ATLANTA JOURNAL AND CONSTITUTION, USA Today, Plaintiffs-Appellees, v. The CITY OF ATLANTA DEPARTMENT OF AVIATION, Defendant-Appellant.
USA Today, a division of Gannett Satellite Information Network (“GANSAT”), Inc., New York Times Company, d.b.a. The New York Times, Plaintiffs-Appellees, v. City of Atlanta Department of Aviation, Defendant-Appellant.
These consolidated cases arise out of a dispute between the City of Atlanta Department of Aviation (“the Department”), on one hand, and publishers of The Atlanta Journal-Constitution, USA Today and The New York Times newspapers (“the publishers”) on the other hand. In 1996, the Department, which operates Atlanta Hartsfield-Jackson Airport, sought to implement a plan regulating the design, placement, rental, and allocation among publishers of newsracks in the airport. The publishers filed suit, opposing the plan on First Amendment grounds. For a time, the district court enjoined implementation of the Department's newsrack plan. See Atlanta Journal & Constitution v. City of Atlanta Dep't of Aviation (“AJC I”), 6 F.Supp.2d 1359, 1363, 1366 (N.D.Ga.1998). The Department appealed the injunction; and, ultimately, the en banc court affirmed the portions of the injunction that restrained the Department from forcing publishers to use newsracks bearing advertisements for other products and from granting unbridled discretion to those persons responsible for selecting which publications may be placed in newsracks or which publishers may continue to maintain newsracks at the airport; vacated that portion of the injunction that prevented the Department from charging the publishers a rental or use fee that was revenue-raising; and remanded the case with instructions to the district court to allow the Department to formulate a plan consistent with the modified injunction. Atlanta Journal & Constitution v. City of Atlanta Dep't of Aviation (“AJC IV”), 322 F.3d 1298, 1312 (11th Cir.2003) (en banc). The en banc court also said that the district court should consider any claim the Department might have for fees that it had been enjoined from collecting. Id.
On remand, the Department pursued a claim for restitution of the fees it had been unable to collect because of the injunction. And the publishers petitioned the district court for attorneys' fees and costs pursuant to 42 U.S.C. § 1988. The Department brings this appeal attacking the judgment of restitution in its favor and the award of attorneys' fees and costs for the publishers. We conclude that the district court did not abuse its discretion in computing the restitutionary award or in awarding attorneys' fees and costs. We therefore affirm.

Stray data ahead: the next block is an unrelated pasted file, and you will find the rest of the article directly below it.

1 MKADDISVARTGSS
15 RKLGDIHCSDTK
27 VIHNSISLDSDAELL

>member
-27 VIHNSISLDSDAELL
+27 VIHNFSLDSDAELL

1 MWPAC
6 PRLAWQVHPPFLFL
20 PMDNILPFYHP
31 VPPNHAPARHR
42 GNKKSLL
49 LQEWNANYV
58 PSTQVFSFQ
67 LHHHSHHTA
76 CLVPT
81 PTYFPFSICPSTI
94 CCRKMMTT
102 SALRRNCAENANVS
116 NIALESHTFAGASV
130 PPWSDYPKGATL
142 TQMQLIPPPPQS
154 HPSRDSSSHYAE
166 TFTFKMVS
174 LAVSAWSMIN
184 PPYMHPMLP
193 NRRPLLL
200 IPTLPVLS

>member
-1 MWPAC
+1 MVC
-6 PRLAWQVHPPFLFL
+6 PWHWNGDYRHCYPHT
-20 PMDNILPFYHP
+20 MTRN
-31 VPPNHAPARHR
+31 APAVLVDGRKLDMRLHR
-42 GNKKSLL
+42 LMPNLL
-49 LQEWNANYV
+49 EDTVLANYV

I. FACTUAL & PROCEDURAL BACKGROUND
In 1996, in preparation for the Summer Olympic Games, the Department formulated a plan to regulate the sale of newspapers through newsracks in Atlanta Hartsfield-Jackson Airport. Had it been implemented, the 1996 plan would have governed the placement and allocation among publishers of newsracks in the airport, required use of Department-provided newsracks that displayed Department-selected advertising, and charged the publishers rent of $20.00 per newsrack per month. The publishers filed a lawsuit in federal district court challenging the 1996 plan on First Amendment grounds, and they were granted a preliminary injunction against its implementation. The preliminary injunction was subsequently clarified, modified and extended in duration.
In July 1997, the Department moved to dissolve the preliminary injunction and filed a new plan to be implemented once the injunction was dissolved. The 1997 plan proposed a rent of $32.40 per month for the use of Department-owned newsracks and $27.40 per month for placement of publisher-owned newsracks. In October 1997, while the preliminary injunction was still in force, the parties filed cross-motions for summary judgment concerning the 1996 plan. In June 1998, the district court denied the Department's motion to dissolve the preliminary injunction and declined to consider the 1997 plan because it found that the 1997 plan was not properly at issue in the litigation. AJC I, 6 F.Supp.2d at 1364-66. In finding that it could not properly review the 1997 plan, the district court found that the pleadings had not been amended to put the 1997 plan at issue and that discovery on the constitutionality of the 1997 plan might be necessary. Id.
In July 2000, after court-ordered mediation and other settlement negotiations failed to resolve the case, the district court ruled on the cross-motions for summary judgment. The district court declared the 1996 plan unconstitutional and issued a permanent injunction that barred the Department from:
(1) forcing publishers to use newsracks bearing advertisements for other products;
(2) requiring publishers to pay a fee that was not tied to the Department's costs in administering the newsrack plan but was instead revenue-raising; and
(3) vesting unbridled discretion in the person or persons responsible for selecting which publications may be placed in newsracks or which publishers may continue to maintain newsracks at the airport.
See Atlanta Journal & Constitution v. City of Atlanta Dep't of Aviation (“AJC II”), 107 F.Supp.2d 1375, 1384 (N.D.Ga.2000).
The Department appealed, contending that the 1996 plan was constitutional in all respects. A three-judge panel of this court affirmed the district court but noted that its holding on the second prong of the injunction (dealing with the fees charged publishers) was dictated by circuit precedent that the court might consider revisiting en banc. Atlanta Journal & Constitution v. City of Atlanta Dep't of Aviation (“AJC III”), 277 F.3d 1322, 1329 (11th Cir.2002).